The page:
Mr Bones candy was indeed one of the most controversial sweets of its time. In addition to some delightfully sour sweets, you also got to use your food to create a skeleton. Even better, it arrived in a neat casket package. Getting multiple of these amazing sweets was undoubtedly the best Halloween prize.
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If Mr Bones candy was your childhood favorite, then this article will help you remember it and get to know it better.
Overview of Mr Bones
In the 1970s, Mr Bones candy was a very enjoyable treat. The confectionery was packaged inside a plastic coffin and consisted of several sections that resembled fragments of a skeleton. The Fleer Company produced the confectionery, which was sold from the late 1970s to the mid-1990s.
Mr Bones candy started as a joke object in 1977. Vero Ricci, who in the past designed some iconic plastic confectionery cases, was the creator. For instance, he created candy-filled plastic trash cans for Tops. After creating an eye-catching novelty confectionery container that held sweets, he decided to direct his creative energy toward a plastic coffin, and Mr Bones was the result.
Most people are unaware of the fact that the casket itself also had a tiny plastic ring attached to one end, so you could use it as jewelry like Ring Pops or a keychain if you desired.
Up until the middle of the 1990s, the Fleer business offered this candy before ceasing operations. Over time, some knockoffs emerged, but none enjoyed the same level of market acceptance or child popularity.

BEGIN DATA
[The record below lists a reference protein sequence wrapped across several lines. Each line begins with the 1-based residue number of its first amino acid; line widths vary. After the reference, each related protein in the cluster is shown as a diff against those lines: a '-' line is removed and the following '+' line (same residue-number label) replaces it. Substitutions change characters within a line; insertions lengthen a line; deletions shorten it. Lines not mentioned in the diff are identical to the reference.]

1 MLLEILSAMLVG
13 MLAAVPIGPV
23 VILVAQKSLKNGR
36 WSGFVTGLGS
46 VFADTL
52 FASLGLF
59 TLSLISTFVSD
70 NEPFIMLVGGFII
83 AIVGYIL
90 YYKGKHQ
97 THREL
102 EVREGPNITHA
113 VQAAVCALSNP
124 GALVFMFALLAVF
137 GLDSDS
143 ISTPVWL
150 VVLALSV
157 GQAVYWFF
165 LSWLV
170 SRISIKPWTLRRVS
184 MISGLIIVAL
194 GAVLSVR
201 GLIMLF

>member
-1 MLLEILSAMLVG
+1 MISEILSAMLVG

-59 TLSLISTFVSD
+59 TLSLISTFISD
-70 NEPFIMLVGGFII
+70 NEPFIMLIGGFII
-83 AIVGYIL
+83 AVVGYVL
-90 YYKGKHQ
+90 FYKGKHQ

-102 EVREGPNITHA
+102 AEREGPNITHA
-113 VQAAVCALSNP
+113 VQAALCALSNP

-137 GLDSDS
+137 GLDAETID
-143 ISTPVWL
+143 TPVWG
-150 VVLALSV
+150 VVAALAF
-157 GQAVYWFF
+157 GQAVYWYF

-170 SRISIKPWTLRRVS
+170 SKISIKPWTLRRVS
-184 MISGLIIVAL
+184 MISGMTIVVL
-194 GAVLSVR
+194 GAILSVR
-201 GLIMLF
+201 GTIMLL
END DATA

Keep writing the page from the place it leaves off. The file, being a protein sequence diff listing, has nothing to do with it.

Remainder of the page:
Because of how much people adore Mr Bones candy, a group began a “change.org” campaign to bring back the candy in 2016. Sadly, despite some attention being given to the issue, the candy was not returned to the shelves. The sweets are still not available for purchase in stores. However, they are always offered on eBay, and you can find the ads here if you still want to acquire one.
The candy’s flavor was rather unremarkable. It tasted and felt similar to SweeTarts and Pez Candy and was made of a dextrose-based, fruit-flavored crushed powder. On the other hand, the candy’s form was quite distinctive.
Candy & Toy: Two In One
Each component of Mr Bones Candy resembled a rudimentary representation of a portion of the skeleton. The namesake of this confection, Mr Bones, could be made using all fifteen of these parts, which are joined like pieces in a jigsaw puzzle.
This proved to be more difficult to accomplish, though, as every casket of Mr Bones Candy wasn’t always equipped with a complete collection of parts. A pelvis, rib cage, cranium, two shoulder blades, an upper and lower limb for each side, and three parts for each leg were required. Fortunately, you typically only needed a few coffins to gather the components needed to assemble them.
In addition, once the sweets had all been consumed, you were still left with a plastic casket that could serve as an accessory for your other toys, such as a place to keep a few creepy crawlers.
Design of Mr Bones Candy